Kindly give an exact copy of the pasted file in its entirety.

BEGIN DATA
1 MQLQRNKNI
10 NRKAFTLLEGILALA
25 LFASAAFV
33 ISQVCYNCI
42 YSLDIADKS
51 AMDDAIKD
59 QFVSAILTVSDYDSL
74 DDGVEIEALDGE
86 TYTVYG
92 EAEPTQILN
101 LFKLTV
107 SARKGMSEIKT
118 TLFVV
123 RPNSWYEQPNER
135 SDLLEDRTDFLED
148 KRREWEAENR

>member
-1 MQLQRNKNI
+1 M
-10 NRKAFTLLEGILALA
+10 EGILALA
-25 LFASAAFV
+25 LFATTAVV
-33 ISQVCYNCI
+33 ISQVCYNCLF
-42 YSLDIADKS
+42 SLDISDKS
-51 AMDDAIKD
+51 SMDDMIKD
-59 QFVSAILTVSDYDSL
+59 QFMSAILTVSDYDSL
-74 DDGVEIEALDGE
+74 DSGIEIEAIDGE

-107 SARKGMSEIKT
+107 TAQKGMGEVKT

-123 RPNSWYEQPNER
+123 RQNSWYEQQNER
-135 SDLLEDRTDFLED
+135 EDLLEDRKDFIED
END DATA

1 MQLQRNKNI
10 NRKAFTLLEGILALA
25 LFASAAFV
33 ISQVCYNCI
42 YSLDIADKS
51 AMDDAIKD
59 QFVSAILTVSDYDSL
74 DDGVEIEALDGE
86 TYTVYG
92 EAEPTQILN
101 LFKLTV
107 SARKGMSEIKT
118 TLFVV
123 RPNSWYEQPNER
135 SDLLEDRTDFLED
148 KRREWEAENR

>member
-1 MQLQRNKNI
+1 M
-10 NRKAFTLLEGILALA
+10 EGILALA
-25 LFASAAFV
+25 LFATTAVV
-33 ISQVCYNCI
+33 ISQVCYNCLF
-42 YSLDIADKS
+42 SLDISDKS
-51 AMDDAIKD
+51 SMDDMIKD
-59 QFVSAILTVSDYDSL
+59 QFMSAILTVSDYDSL
-74 DDGVEIEALDGE
+74 DSGIEIEAIDGE

-107 SARKGMSEIKT
+107 TAQKGMGEVKT

-123 RPNSWYEQPNER
+123 RQNSWYEQQNER
-135 SDLLEDRTDFLED
+135 EDLLEDRKDFIED